In my last blog, I described the relatively rapid fall that many incumbent telephone companies have suffered as wireless technology has replaced landlines as the dominant service providers for not only our voices, but also our data communications needs.
Why, as a participant in the electric utility industry, should you care?
Because the very same thing could happen to incumbent electric utilities, and maybe sooner than you think. Solar panels and plug-in electric vehicles (PEVs) are spreading rapidly, allowing consumers to generate and even store their own power. Prices are falling, and with or without government incentives, the penetration of renewable, distributed generation will continue to accelerate. Storage will get better and commercial customers like Walmart will put panels across thousands of acres of rooftops.
All of this creates challenges for grid operations and (especially) electric utility business models. (See my blogs on net metering and feed-in tariffs.) As the fight over net metering has made abundantly clear, the century-old utility business model wasn’t designed for distributed generation – and this transformation is still in its early days.
Ride the Wave
But, couldn’t it also provide an opportunity? In the first 10 years of wireless telecom service (according to surveys by CTIA), subscribership grew to just under 34 million. In the second 10, it added 174 million, and since 2005, that figure has nearly doubled again. That hockey stick phenomenon will happen in the solar and PEV industries, too.
NRG Energy, a retail energy marketer based in Princeton, New Jersey, has taken a proactive stance to solar. Its NRG Solar division creates large-scale solar facilities and performs installations on commercial rooftops. The NRG Residential Solar Solutions (RSS) division leases solar systems to homeowners, providing the panels, system design, monitoring, and performance guarantees, as well as several termination options (system removal, lease extension, or purchase). RSS operates in 10 states, plus the District of Columbia, and has expansion plans in more states. What’s more, NRG’s eVgo network is a privately funded electric vehicle infrastructure network of home charging stations and public fast charging stations.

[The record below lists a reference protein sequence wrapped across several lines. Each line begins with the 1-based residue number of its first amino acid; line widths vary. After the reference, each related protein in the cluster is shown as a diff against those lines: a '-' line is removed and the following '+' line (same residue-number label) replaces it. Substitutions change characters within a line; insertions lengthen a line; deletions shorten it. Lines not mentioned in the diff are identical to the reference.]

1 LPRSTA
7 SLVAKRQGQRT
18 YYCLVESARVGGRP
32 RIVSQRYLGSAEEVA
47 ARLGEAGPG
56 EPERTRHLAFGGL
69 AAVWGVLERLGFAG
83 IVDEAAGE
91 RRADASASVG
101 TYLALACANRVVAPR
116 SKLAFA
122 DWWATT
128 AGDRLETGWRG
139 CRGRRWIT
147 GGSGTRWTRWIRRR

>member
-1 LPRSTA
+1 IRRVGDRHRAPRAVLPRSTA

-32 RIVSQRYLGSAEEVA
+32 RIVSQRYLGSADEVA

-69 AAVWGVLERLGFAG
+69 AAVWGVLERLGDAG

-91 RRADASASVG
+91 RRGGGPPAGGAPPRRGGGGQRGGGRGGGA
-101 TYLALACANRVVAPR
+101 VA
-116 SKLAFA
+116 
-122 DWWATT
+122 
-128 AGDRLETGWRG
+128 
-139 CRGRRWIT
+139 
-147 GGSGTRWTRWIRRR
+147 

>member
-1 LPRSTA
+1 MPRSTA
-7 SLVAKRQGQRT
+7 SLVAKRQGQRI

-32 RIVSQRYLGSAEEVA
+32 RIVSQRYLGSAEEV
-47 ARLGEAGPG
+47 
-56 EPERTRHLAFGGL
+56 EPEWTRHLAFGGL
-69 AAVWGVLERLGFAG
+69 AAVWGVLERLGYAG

NRG’s Alternative Energy division (which encompasses its solar activities) grew revenue to $83 million in 3Q 2013, up from $49 million the year before. And while it still bleeds red ink, I can assure you that telcos lost money on their wireless divisions for many years before those units became the cash machines they are today.
Sizing the Competition
Vivant, SunRun, SolarCity, and SunPower are the big names among standalone solar financing and installation companies today; $1 billion was raised in 4Q 2013 alone for solar system financing.
SolarCity intends to grow its customer base to 1 million by 2018, while SunPower is reportedly about to announce a deal with Meritage Homes. SolarCity earns about half of its revenue from solar system sales, with a low 5% operating margin, but it earns an attention-getting 66% margin on its lease business.
The level of competition and the public valuations of many of these solar companies demonstrate the market’s belief that solar (panels, financing, installation) will be a growth market for some time to come.
In order to enter the fray, regulated utilities will have to run their alternative energy ventures as unregulated subsidiaries (that’s how the telcos got into cellular), but the consolidated bottom line is what matters to investors. And, as a consumer, I’m more likely to trust my solar installation and management to my longtime local power provider than an unknown, independent installer. Ride the wave!
Tags: Demand Side Management, Digital Utility Strategies, Finance & Investing, Net Metering, Smart Utilities Program, Solar Power
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